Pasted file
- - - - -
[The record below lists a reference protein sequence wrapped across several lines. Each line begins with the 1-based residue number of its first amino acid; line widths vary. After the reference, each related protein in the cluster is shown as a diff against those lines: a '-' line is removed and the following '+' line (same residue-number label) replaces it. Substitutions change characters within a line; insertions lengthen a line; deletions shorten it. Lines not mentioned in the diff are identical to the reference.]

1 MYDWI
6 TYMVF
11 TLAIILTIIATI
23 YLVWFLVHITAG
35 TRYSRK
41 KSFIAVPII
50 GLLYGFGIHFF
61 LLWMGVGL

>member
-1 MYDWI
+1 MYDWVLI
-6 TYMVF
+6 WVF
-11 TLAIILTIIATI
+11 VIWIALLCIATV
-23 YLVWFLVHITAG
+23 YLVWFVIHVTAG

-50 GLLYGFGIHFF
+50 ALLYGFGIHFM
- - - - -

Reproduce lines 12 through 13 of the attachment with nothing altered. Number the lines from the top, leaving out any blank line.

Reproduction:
+1 MYDWVLI
-6 TYMVF